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Massive $3.1 trillion funds taking over the country: Why you should care

Chair of the House of Representatives Standing Committee on Economics Tim Wilson MP and Australian $100 notes.
Chair of the Economics Committee Tim Wilson is launching a probe into Australia's massive superannuation industry (Source: Getty)

Australia’s superannuation industry is massive. Valued at around $3.1 trillion it is worth more than the entire ASX ($1.6 trillion in 2020). Meaning Australians’ retirement pool is ranked the 5th largest in the world.

And it’s your money, it is the retirement savings for every working Australian adult, yet there are very few who take an active interest in how it is being spent and invested.

A few massive funds have a huge amount of sway on ASX listed companies but the catch is, they don't have to tell you where your superannuation is invested or how they vote in shareholder decisions.

Some funds will choose to disclose these things, but others won't, and even if you called to ask how they invest your money they can refuse to tell you.

Government inquiry into super

Now, the House of Representatives Standing Committee on Economics is commencing a new inquiry into the implications of capital concentration and common ownership in Australia.


This means they are looking into how we can ensure there is more transparency with Australia’s super funds so individual investors don't get the short end of the stick.

Committee chair Tim Wilson MP said the inquiry is urgent as he has concerns over an increasingly small number of mega funds owning large portions of Australian companies.

“We want to know the impact of capital concentration and what it means for consumers, what it means for competition and what it means for the democratic ownership of the nation ,” Wilson told Yahoo Finance.

“We also want to know if we need to adjust laws to recognise that capital concentration will give some people a lot of power to make decisions on behalf of the country, which will diminish the power of ordinary investors, particularly mum and dad investors.”

Wilson said the House of Economics Committee has been asking regulators about these risks for nearly a year.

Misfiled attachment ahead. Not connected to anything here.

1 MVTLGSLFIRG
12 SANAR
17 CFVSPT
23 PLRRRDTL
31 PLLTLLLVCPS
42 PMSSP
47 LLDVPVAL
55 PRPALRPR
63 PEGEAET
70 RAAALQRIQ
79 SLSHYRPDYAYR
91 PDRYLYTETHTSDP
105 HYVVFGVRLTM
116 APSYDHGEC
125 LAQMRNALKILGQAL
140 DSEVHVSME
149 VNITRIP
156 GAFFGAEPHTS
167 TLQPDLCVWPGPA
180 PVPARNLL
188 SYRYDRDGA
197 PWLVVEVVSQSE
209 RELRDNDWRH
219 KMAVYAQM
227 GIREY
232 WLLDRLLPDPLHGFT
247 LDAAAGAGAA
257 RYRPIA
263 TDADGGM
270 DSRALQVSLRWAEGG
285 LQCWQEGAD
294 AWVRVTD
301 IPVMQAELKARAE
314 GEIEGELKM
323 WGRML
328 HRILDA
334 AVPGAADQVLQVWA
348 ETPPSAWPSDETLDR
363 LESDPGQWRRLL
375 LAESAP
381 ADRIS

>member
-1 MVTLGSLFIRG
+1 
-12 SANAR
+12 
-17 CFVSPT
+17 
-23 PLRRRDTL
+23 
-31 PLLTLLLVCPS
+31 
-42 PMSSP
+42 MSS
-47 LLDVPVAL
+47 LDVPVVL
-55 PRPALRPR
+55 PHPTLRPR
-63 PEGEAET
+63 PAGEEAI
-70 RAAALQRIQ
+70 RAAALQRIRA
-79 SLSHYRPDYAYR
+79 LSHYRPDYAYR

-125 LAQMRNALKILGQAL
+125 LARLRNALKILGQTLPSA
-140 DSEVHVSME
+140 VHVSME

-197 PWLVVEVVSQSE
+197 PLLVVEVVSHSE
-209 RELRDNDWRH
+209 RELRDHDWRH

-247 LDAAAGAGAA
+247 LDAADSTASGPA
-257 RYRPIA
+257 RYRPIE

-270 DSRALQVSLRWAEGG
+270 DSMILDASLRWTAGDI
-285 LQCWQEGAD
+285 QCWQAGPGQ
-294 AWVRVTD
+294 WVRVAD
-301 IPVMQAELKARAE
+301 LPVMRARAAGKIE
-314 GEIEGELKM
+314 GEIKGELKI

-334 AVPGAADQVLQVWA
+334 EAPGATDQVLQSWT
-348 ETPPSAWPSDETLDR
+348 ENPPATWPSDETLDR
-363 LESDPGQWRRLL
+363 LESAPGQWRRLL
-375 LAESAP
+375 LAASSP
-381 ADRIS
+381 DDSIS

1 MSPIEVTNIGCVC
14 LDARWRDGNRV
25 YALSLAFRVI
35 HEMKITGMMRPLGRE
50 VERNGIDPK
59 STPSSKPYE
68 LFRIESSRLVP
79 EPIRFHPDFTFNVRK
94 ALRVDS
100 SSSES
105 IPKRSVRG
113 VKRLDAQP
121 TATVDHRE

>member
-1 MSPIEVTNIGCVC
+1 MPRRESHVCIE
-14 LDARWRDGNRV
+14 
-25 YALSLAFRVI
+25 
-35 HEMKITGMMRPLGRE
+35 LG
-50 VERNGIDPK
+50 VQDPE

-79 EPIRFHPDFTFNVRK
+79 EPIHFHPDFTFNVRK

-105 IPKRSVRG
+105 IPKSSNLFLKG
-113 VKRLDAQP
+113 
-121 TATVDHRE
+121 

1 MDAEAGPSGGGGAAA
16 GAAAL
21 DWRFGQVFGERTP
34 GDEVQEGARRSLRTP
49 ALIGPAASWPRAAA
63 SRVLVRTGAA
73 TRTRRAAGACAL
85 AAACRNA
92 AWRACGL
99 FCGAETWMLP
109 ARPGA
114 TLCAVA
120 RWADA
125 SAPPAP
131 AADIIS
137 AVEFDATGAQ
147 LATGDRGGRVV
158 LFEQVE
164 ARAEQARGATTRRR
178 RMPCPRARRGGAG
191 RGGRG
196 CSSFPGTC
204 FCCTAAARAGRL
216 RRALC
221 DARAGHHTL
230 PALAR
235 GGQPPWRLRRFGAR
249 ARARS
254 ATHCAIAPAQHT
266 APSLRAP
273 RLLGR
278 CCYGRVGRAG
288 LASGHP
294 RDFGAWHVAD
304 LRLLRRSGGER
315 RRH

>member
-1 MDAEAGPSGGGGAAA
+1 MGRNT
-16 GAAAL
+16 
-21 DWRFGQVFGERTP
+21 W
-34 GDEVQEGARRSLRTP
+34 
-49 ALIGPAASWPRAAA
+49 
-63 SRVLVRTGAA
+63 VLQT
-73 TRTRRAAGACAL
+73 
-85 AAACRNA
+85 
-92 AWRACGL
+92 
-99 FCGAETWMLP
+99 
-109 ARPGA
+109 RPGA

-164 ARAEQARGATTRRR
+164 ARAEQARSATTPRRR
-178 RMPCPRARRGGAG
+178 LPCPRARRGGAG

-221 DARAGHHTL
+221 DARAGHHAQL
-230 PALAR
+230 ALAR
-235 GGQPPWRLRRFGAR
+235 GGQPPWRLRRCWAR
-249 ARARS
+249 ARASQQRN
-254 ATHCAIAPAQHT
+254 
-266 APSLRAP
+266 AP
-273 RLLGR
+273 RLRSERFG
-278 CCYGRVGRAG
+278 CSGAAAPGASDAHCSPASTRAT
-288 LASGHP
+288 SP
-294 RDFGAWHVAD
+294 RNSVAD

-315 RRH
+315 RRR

“Recently the Chair of the ACCC informed the Committee common ownership posed threats to competition when it hits 10 per cent, yet some have already hit 30 per cent,” Wilson said.

“We don’t want a stock exchange where a handful of ‘mega funds’ make all the decisions, and ordinary investors are locked out and higher costs are paid by Australians. Some ‘mega funds’ have already said that as their ownership increases they’d de-list public companies.”

  • Also watch: My superannuation has taken a big hit. What do I do?

Why do we need an inquiry into mega super funds?

Wilson said super funds have been less than enthused about the inquiry, but the purpose is to ensure there is more transparency in the way our retirement money is being used.

“This is about empowering the ordinary Australian and making sure they are not being dominated by mega funds who basically tell them ‘you can chip in money but you can’t have any say’,” Wilson said.

Wilson said the super system relies on Australians not taking an active interest in their superannuation.

“Superannuation runs on a model of deferred disengagement and that is how some parts of the sector like it to be,” Wilson said.

“What we can’t have is unelected directors imposing standards on the market that have never sought sanction from their members. Super funds need to show more respect to their members.”

While Wilson has concerns particularly around the super sector, the Committee will investigate the common ownership by all institutional investors including banks, investment funds and hedge funds.

“This inquiry will shine a bright light ‘under the hood’ of the ownership of the ASX today, and ensure that we update the law, regulations and regulators to address the challenges of the future so we empower citizens, not organised capital,” Wilson said.

What do the funds have to say?

Wilson told Yahoo Finance that some of the funds have been less than pleased about the parliament's interest in their investment strategies.

“Some of them have had a tantrum because they think that they have been pushed in the direction towards consolidation, and they have been,” Wilson said.

“But that doesn't mean there are negative consequences towards consolidation and those issues need to be looked at and addressed as well.”

Industry Super Australia CEO Matt Linden told Yahoo Finance super funds investing in Australian companies helps power the Australian economy.

“The retirement savings of millions of Australian workers are being invested in Australian businesses helping them to grow – which in turns powers Australia’s economy and delivers strong returns to workers,” Linden said.

“The Treasurer Josh Frydenberg once saw it as critical that super’s ‘massive pool of savings’ be ‘harnessed’ towards domestic investment, but then he bizarrely signs off on a political inquiry on institutional investment when funds answer his call to invest in Australia’s economy.”

Linden said there could be dire consequences to Australia’s economy if the Government pressures funds to stop investing locally.

“A logical and perverse consequence of this inquiry could be that super funds and other institutional investors are required to invest more capital offshore, which could be to the detriment of Australian business, the national economy and ultimately millions of workers.”

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